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13 pages, 4569 KiB  
Article
Varying Responses of Vegetation Greenness to the Diurnal Warming across the Global
by Jie Zhao, Kunlun Xiang, Zhitao Wu and Ziqiang Du
Plants 2022, 11(19), 2648; https://doi.org/10.3390/plants11192648 - 8 Oct 2022
Cited by 8 | Viewed by 1244
Abstract
The distribution of global warming has been varying both diurnally and seasonally. Little is known about the spatiotemporal variations in the relationships between vegetation greenness and day- and night-time warming during the last decades. We investigated the global inter- and intra-annual responses of [...] Read more.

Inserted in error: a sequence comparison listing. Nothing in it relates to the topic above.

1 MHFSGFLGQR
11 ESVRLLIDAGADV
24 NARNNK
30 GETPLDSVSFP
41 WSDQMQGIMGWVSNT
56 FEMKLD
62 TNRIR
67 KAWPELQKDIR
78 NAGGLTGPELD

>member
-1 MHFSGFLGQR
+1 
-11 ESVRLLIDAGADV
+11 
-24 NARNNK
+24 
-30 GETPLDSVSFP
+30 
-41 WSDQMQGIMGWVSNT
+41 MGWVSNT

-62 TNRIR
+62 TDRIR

The distribution of global warming has been varying both diurnally and seasonally. Little is known about the spatiotemporal variations in the relationships between vegetation greenness and day- and night-time warming during the last decades. We investigated the global inter- and intra-annual responses of vegetation greenness to the diurnal asymmetric warming during the period of 1982–2015, using the normalized different vegetation index (NDVI, a robust proxy for vegetation greenness) obtained from the NOAA/AVHRR NDVI GIMMS3g dataset and the monthly average daily maximum (Tmax) and minimum temperature (Tmin) obtained from the gridded Climate Research Unit, University of East Anglia. Several findings were obtained: (1) The strength of the relationship between vegetation greenness and the diurnal temperature varied on inter-annual and seasonal timescales, indicating generally weakening warming effects on the vegetation activity across the global. (2) The decline in vegetation response to Tmax occurred mainly in the mid-latitudes of the world and in the high latitudes of the northern hemisphere, whereas the decline in the vegetation response to Tmin primarily concentrated in low latitudes. The percentage of areas with a significantly negative trend in the partial correlation coefficient between vegetation greenness and diurnal temperature was greater than that of the areas showing the significant positive trend. (3) The trends in the correlation between vegetation greenness and diurnal warming showed a complex spatial pattern: the majority of the study areas had undergone a significant declining strength in the vegetation greenness response to Tmax in all seasons and to Tmin in seasons except autumn. These findings are expected to have important implications for studying the diurnal asymmetry warming and its effect on the terrestrial ecosystem. Full article